Election to Elevation: 134 Global Lessons for Investors as Inauguration Nears!

The decision by Ron DeSantis to withdraw from the Republican presidential race highlights the potential impact of elections on financial markets, especially considering the upcoming political events in the U.S., India, Mexico, and likely the U.K. this year.

Citi’s strategists analyzed the market effects of 134 elections across 17 countries, excluding periods of global market volatility such as the financial crisis and the COVID-19 pandemic. Contrary to expectations, their findings suggest that elections generally do not have a significant influence. Developed market equities experience some volatility around election day but typically maintain a mild upward trajectory before and after the polls.

Specifically in the U.S., equity markets tend to show an upward trend leading into elections, with a continued ascent afterward. Sectors tied to economic cycles, in particular, tend to perform well post-election. Although volatility, as measured by the VIX, increases during election periods, it tends to subside later.

A noteworthy finding is that while markets generally favor continuity, they adapt to “change” elections where policies undergo a shift, albeit with a delay of around four to five months. Initially, right-leaning parties are preferred, but after about five months, markets adjust positively to left-leaning parties, which tend to perform better after six months.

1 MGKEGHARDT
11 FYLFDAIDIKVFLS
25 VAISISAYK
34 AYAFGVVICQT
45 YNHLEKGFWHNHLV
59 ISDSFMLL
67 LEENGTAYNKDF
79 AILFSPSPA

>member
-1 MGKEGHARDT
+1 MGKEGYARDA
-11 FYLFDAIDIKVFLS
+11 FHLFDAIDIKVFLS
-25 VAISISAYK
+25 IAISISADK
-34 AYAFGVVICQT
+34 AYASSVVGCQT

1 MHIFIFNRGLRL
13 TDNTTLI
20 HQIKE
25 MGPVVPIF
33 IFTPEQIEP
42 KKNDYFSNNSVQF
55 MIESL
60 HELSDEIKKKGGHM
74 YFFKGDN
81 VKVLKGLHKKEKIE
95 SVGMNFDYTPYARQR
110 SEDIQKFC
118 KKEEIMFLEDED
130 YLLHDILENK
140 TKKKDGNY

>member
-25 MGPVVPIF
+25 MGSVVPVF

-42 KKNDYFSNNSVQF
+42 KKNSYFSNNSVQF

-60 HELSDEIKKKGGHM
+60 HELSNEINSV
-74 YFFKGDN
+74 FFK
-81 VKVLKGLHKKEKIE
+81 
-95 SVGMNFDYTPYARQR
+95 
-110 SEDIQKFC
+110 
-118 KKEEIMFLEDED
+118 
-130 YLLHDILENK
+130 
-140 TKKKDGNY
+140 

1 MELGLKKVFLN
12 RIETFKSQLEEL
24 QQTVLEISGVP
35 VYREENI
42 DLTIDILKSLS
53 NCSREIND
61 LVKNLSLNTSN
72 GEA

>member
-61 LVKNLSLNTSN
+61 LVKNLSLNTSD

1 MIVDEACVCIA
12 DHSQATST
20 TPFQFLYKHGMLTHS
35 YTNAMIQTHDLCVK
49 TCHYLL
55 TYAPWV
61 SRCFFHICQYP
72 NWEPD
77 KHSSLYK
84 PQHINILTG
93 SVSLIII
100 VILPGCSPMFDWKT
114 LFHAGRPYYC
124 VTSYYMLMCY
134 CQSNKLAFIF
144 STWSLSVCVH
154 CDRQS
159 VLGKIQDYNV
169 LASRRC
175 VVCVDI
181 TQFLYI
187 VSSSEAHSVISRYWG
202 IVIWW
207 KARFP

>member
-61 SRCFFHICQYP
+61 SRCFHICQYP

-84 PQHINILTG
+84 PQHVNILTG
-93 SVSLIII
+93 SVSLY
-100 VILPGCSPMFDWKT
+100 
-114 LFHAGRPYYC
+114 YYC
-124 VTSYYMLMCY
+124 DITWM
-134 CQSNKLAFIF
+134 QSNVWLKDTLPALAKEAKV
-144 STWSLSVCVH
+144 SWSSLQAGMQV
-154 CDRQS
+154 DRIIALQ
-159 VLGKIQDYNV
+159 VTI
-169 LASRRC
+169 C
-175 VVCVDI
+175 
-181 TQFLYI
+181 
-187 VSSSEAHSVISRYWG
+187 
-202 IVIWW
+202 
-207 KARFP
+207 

In emerging markets, equities often decline leading up to elections and then experience an upswing afterward. The markets with upcoming elections this year show mixed results. Indonesia, Taiwan, and South Africa tend to see positive trends six months post-election day, while India and Mexico show a tendency to trade somewhat lower. Emerging markets typically lean towards favoring change over continuity candidates.

Despite prevailing political uncertainties, the S&P 500 has demonstrated resilience, recording a 1% gain this year and achieving a record high on Friday. Over the past 52 weeks, the index has posted a notable 22% increase.

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